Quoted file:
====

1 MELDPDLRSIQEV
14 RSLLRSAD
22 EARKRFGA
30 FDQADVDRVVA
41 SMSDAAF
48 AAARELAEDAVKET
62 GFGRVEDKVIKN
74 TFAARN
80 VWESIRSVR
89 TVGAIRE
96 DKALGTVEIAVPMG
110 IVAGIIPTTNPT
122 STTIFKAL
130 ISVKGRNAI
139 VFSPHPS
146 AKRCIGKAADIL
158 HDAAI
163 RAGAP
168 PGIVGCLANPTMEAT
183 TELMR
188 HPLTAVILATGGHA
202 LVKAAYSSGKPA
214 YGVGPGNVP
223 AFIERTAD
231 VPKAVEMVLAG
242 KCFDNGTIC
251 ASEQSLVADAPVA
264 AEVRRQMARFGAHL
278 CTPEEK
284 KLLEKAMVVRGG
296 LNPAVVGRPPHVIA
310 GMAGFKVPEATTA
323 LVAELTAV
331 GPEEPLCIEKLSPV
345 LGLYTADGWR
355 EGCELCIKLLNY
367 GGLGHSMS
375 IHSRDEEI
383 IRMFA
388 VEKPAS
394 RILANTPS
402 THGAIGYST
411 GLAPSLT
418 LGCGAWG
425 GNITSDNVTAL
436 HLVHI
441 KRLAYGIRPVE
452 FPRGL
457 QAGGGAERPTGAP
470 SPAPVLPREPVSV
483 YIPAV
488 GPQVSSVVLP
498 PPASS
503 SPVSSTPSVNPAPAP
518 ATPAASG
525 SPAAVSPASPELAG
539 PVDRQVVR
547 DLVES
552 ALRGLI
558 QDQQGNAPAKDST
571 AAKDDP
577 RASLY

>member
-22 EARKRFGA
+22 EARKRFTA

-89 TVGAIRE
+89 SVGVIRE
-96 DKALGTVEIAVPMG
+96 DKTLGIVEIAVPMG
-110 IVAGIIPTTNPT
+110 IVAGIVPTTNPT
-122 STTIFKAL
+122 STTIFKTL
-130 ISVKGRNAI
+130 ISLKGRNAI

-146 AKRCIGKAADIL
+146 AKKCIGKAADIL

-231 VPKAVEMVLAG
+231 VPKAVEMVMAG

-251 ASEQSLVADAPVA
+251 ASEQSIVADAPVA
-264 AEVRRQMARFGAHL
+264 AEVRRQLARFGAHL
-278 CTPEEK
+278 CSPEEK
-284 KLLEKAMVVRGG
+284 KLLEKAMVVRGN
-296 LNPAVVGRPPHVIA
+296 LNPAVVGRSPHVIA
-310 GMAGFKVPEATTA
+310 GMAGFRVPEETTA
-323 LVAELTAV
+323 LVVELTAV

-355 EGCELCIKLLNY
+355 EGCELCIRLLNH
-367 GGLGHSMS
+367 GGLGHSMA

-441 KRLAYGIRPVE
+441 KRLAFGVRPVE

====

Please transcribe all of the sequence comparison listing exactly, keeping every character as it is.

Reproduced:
1 MELDPDLRSIQEV
14 RSLLRSAD
22 EARKRFGA
30 FDQADVDRVVA
41 SMSDAAF
48 AAARELAEDAVKET
62 GFGRVEDKVIKN
74 TFAARN
80 VWESIRSVR
89 TVGAIRE
96 DKALGTVEIAVPMG
110 IVAGIIPTTNPT
122 STTIFKAL
130 ISVKGRNAI
139 VFSPHPS
146 AKRCIGKAADIL
158 HDAAI
163 RAGAP
168 PGIVGCLANPTMEAT
183 TELMR
188 HPLTAVILATGGHA
202 LVKAAYSSGKPA
214 YGVGPGNVP
223 AFIERTAD
231 VPKAVEMVLAG
242 KCFDNGTIC
251 ASEQSLVADAPVA
264 AEVRRQMARFGAHL
278 CTPEEK
284 KLLEKAMVVRGG
296 LNPAVVGRPPHVIA
310 GMAGFKVPEATTA
323 LVAELTAV
331 GPEEPLCIEKLSPV
345 LGLYTADGWR
355 EGCELCIKLLNY
367 GGLGHSMS
375 IHSRDEEI
383 IRMFA
388 VEKPAS
394 RILANTPS
402 THGAIGYST
411 GLAPSLT
418 LGCGAWG
425 GNITSDNVTAL
436 HLVHI
441 KRLAYGIRPVE
452 FPRGL
457 QAGGGAERPTGAP
470 SPAPVLPREPVSV
483 YIPAV
488 GPQVSSVVLP
498 PPASS
503 SPVSSTPSVNPAPAP
518 ATPAASG
525 SPAAVSPASPELAG
539 PVDRQVVR
547 DLVES
552 ALRGLI
558 QDQQGNAPAKDST
571 AAKDDP
577 RASLY

>member
-22 EARKRFGA
+22 EARKRFTA

-89 TVGAIRE
+89 SVGVIRE
-96 DKALGTVEIAVPMG
+96 DKTLGIVEIAVPMG
-110 IVAGIIPTTNPT
+110 IVAGIVPTTNPT
-122 STTIFKAL
+122 STTIFKTL
-130 ISVKGRNAI
+130 ISLKGRNAI

-146 AKRCIGKAADIL
+146 AKKCIGKAADIL

-231 VPKAVEMVLAG
+231 VPKAVEMVMAG

-251 ASEQSLVADAPVA
+251 ASEQSIVADAPVA
-264 AEVRRQMARFGAHL
+264 AEVRRQLARFGAHL
-278 CTPEEK
+278 CSPEEK
-284 KLLEKAMVVRGG
+284 KLLEKAMVVRGN
-296 LNPAVVGRPPHVIA
+296 LNPAVVGRSPHVIA
-310 GMAGFKVPEATTA
+310 GMAGFRVPEETTA
-323 LVAELTAV
+323 LVVELTAV

-355 EGCELCIKLLNY
+355 EGCELCIRLLNH
-367 GGLGHSMS
+367 GGLGHSMA

-441 KRLAYGIRPVE
+441 KRLAFGVRPVE